Mary Hoppe is one of those folks who's doing her part to protect the river near her home. Hoppe lives south of New Munich in central Minnesota, on several acres of land bordered by the twisting Sauk River. Unlike the Sauk's muddy appearance downstream, here the river flows much cleaner. It's so clear in spots, you can see pebbles on the river bottom.

MARY HOPPE: It's beautiful. Water is always so serene and calming. And it's just such a nice environment to be around it. It's kind of an emotional thing, I think.

TIM POST: When Hoppe first moved here in the late '90s, she noticed a big problem with erosion along the riverbanks. Every spring, drifts of ice would gouge at the land, pulling chunks of soil into the water. Two local soil and water groups paid about $10,000 to shore up Hoppe's riverside land. They lined the riverbank with rock and logs to prevent erosion.

Hoppe has contributed plenty of her own resources too. She spent hundreds of hours over the last couple of years, planting and maintaining native flowers to create a buffer strip between her land and the river. She figures she's planted between 500 and 600 prairie plants.

MARY HOPPE: Well, I'll put it this way, it's a little less than $6,000. So it's not a cheap project to do, really.

TIM POST: Although it's a major commitment for one landowner, it's hard to see how a project like this will make a difference, considering the miles and miles of polluted waterways in Minnesota. That's something state environmental officials are mindful of. They don't want potential volunteers to be overwhelmed by the list of polluted waters or its multibillion-dollar cleanup cost.

MPCA officials say they're confident cleaning up Minnesota's pollution is something the state can handle. And they're quick to point out success stories, like the Minneapolis chain of lakes-- Cedar Lake, Brownie Lake, Lake of the Isles, Lake Harriet, and Lake Calhoun.

SARA APLIKOWSKI: We're at Lake Calhoun, which is one of the jewels of the Minneapolis park system. It's a wonderful spot. You can see the downtown skyline. But yet we're in a park setting with green grass and trees and a beautiful lake.

TIM POST: Sara Aplikowski sits on a bench facing Lake Calhoun. Joggers and even a few sunbathers are taking advantage of a warm autumn day near the lake's Thomas Beach. Aplikowski is the water coordinator for the Minneapolis Parks Board. She points to Lake Calhoun as an example that polluted waterways can be cleaned up.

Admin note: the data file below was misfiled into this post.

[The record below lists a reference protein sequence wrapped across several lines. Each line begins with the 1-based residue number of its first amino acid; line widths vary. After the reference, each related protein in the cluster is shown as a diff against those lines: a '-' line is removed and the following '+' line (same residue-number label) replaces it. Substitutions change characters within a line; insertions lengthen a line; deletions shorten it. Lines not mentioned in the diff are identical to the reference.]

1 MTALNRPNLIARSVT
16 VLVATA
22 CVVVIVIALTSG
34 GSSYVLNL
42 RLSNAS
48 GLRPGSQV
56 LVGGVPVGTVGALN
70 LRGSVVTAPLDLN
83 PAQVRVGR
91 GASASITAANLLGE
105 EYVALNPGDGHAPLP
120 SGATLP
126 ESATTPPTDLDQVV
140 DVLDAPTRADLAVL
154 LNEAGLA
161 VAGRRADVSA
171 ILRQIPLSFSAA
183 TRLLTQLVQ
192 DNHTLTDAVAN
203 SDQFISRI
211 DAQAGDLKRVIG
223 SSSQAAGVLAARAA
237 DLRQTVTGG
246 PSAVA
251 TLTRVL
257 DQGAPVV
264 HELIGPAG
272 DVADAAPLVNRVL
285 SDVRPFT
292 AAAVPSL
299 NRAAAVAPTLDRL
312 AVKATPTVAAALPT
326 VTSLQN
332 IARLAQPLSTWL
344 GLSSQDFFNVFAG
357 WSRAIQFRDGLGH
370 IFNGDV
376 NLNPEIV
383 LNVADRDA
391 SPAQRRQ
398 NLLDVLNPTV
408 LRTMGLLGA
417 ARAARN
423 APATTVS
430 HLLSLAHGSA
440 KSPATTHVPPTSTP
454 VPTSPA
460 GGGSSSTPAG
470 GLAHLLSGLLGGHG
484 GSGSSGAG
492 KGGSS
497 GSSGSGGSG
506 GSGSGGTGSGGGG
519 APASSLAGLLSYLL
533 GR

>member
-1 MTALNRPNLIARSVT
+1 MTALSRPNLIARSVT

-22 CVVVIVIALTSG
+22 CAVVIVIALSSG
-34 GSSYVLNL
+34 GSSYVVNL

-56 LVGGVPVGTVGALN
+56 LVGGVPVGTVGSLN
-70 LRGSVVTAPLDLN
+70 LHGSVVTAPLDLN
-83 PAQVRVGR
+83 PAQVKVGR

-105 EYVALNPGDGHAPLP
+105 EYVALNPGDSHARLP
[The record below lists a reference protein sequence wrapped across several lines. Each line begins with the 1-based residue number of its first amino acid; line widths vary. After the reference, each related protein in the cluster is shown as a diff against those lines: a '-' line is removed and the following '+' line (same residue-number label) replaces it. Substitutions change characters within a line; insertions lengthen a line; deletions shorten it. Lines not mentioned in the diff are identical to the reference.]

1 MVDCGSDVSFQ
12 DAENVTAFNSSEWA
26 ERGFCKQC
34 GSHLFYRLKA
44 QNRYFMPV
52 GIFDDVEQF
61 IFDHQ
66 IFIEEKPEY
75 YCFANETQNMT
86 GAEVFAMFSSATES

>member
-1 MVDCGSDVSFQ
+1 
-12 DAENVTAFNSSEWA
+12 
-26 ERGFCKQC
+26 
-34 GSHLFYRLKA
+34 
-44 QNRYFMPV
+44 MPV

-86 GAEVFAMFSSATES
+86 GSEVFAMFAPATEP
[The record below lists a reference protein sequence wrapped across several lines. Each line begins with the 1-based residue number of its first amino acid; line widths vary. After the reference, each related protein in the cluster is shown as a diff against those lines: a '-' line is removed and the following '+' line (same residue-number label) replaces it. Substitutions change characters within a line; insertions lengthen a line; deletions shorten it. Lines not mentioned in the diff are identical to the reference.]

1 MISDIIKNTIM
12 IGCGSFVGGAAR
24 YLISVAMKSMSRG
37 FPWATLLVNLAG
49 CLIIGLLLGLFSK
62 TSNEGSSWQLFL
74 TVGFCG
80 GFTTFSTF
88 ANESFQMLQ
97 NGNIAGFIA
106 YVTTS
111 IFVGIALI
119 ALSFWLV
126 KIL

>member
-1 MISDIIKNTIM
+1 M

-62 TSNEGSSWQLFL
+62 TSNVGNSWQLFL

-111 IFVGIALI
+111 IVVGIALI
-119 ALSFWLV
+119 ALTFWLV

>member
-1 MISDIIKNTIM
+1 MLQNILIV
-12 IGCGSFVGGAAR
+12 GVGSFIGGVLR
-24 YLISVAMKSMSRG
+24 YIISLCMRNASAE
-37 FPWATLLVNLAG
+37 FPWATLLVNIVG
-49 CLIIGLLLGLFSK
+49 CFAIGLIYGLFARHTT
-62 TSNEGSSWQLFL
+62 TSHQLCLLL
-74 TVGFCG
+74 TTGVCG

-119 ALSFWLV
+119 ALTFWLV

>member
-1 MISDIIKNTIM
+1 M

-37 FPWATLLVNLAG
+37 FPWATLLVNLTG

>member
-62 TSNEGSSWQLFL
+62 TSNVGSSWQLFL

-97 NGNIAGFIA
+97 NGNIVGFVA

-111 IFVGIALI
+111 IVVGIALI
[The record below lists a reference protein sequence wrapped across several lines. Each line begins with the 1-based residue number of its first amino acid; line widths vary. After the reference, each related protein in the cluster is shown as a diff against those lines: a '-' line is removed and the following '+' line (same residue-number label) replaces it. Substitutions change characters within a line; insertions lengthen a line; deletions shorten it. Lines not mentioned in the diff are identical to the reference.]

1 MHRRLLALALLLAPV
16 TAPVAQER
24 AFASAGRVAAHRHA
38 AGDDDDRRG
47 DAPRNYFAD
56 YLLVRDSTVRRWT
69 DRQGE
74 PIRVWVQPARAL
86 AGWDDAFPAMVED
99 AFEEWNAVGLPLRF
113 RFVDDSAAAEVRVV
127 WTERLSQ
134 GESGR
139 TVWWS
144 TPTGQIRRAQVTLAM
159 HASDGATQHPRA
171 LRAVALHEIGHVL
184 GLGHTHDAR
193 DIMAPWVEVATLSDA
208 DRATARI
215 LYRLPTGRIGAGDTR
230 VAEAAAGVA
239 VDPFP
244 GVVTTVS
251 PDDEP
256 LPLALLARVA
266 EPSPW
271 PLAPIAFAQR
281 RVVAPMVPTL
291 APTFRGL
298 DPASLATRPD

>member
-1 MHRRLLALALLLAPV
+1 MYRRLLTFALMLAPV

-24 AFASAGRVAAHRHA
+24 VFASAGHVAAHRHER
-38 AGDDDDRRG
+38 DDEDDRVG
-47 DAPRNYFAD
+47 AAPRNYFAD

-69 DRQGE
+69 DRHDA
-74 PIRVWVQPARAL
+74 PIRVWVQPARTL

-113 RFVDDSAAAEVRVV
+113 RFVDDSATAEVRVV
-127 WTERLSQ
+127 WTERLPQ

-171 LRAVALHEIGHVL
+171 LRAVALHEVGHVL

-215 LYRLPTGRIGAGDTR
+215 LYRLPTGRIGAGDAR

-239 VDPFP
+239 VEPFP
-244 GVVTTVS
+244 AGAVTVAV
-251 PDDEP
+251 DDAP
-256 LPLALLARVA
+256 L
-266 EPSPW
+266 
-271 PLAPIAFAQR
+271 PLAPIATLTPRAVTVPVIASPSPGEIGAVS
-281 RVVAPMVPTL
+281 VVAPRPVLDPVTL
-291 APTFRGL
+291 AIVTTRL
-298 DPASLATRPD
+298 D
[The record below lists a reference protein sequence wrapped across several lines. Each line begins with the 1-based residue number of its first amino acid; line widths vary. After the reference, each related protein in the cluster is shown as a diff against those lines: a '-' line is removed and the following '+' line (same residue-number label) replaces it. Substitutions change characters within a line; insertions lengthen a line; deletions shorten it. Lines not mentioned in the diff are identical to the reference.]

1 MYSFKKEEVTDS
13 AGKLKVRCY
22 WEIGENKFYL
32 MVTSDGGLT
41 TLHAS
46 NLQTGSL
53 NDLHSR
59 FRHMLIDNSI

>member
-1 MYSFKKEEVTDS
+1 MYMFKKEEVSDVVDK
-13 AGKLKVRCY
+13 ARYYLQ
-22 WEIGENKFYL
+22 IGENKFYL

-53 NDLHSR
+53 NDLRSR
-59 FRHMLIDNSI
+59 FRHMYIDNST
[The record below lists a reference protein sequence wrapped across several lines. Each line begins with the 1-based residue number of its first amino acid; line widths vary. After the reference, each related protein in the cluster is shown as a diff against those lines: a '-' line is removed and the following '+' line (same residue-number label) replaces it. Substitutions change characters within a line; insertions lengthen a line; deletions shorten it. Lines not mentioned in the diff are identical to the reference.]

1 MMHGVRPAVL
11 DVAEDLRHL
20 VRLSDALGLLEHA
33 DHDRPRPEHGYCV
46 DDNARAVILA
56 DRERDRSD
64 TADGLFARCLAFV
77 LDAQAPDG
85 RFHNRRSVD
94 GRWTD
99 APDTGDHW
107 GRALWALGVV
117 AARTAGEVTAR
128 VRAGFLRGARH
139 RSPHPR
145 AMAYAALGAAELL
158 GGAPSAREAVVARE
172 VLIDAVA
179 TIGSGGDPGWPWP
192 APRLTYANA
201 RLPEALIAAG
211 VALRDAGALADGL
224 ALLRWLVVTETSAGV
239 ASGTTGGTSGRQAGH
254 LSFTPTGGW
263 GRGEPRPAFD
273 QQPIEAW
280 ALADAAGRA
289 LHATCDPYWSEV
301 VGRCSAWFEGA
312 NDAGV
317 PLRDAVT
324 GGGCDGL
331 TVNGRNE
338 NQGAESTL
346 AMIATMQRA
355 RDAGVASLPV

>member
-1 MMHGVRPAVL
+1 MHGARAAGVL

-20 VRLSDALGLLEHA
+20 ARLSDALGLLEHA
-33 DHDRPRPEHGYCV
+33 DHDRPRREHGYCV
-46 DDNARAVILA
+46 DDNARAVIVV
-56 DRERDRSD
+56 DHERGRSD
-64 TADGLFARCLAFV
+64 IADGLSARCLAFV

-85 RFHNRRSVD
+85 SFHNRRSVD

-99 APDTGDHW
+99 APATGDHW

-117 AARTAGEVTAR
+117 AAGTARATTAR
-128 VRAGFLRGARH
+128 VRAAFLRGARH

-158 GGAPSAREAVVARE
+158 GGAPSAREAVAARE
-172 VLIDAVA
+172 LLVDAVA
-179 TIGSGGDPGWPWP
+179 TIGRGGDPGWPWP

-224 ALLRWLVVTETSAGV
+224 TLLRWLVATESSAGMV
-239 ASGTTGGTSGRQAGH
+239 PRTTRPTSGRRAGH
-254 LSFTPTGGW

In the '80s, people were concerned about phosphorus levels, shoreline erosion, and other pollution problems in this lake. Over the past two decades, the lake has been cleaned up. Chemical treatments got rid of the lake's phosphorus. And stormwater ponds have filtered the urban runoff from surrounding residential neighborhoods. Now, Aplikowski says Lake Calhoun's water quality has improved.

SARA APLIKOWSKI: It's been a very successful project. And I think people in Minneapolis are very proud of it.

TIM POST: Lake Calhoun's cleanup cost a little over $12 million. But the work has kept the lake off the state's list of severely polluted waters. Nearby, Lake of the Isles, which has made the list in the past, also went through a similar cleanup. Aplikowski thinks that lake has improved enough to be removed from the next MPCA list.

Even though they cite some success stories, environmental officials warn Minnesota's battle against pollution is going to be long and expensive. It took 150 years to pollute the water. Some warn it could take 150 more to clean it up. I'm Tim Post, Minnesota Public Radio News.


Materials created/edited/published by Archive team as an assigned project during remote work period and in office during fiscal 2021-2022 period.

This Story Appears in the Following Collections

Views and opinions expressed in the content do not represent the opinions of APMG. APMG is not responsible for objectionable content and language represented on the site. Please use the "Contact Us" button if you'd like to report a piece of content. Thank you.

Transcriptions provided are machine generated, and while APMG makes the best effort for accuracy, mistakes will happen. Please excuse these errors and use the "Contact Us" button if you'd like to report an error. Thank you.

< path d="M23.5-64c0 0.1 0 0.1 0 0.2 -0.1 0.1-0.1 0.1-0.2 0.1 -0.1 0.1-0.1 0.3-0.1 0.4 -0.2 0.1 0 0.2 0 0.3 0 0 0 0.1 0 0.2 0 0.1 0 0.3 0.1 0.4 0.1 0.2 0.3 0.4 0.4 0.5 0.2 0.1 0.4 0.6 0.6 0.6 0.2 0 0.4-0.1 0.5-0.1 0.2 0 0.4 0 0.6-0.1 0.2-0.1 0.1-0.3 0.3-0.5 0.1-0.1 0.3 0 0.4-0.1 0.2-0.1 0.3-0.3 0.4-0.5 0-0.1 0-0.1 0-0.2 0-0.1 0.1-0.2 0.1-0.3 0-0.1-0.1-0.1-0.1-0.2 0-0.1 0-0.2 0-0.3 0-0.2 0-0.4-0.1-0.5 -0.4-0.7-1.2-0.9-2-0.8 -0.2 0-0.3 0.1-0.4 0.2 -0.2 0.1-0.1 0.2-0.3 0.2 -0.1 0-0.2 0.1-0.2 0.2C23.5-64 23.5-64.1 23.5-64 23.5-64 23.5-64 23.5-64"/>